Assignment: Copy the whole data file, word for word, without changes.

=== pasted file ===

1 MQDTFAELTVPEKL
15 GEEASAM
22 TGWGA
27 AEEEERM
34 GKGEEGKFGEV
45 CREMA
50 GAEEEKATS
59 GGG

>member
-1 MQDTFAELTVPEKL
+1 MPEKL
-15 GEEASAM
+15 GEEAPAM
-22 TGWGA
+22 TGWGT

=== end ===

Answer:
1 MQDTFAELTVPEKL
15 GEEASAM
22 TGWGA
27 AEEEERM
34 GKGEEGKFGEV
45 CREMA
50 GAEEEKATS
59 GGG

>member
-1 MQDTFAELTVPEKL
+1 MPEKL
-15 GEEASAM
+15 GEEAPAM
-22 TGWGA
+22 TGWGT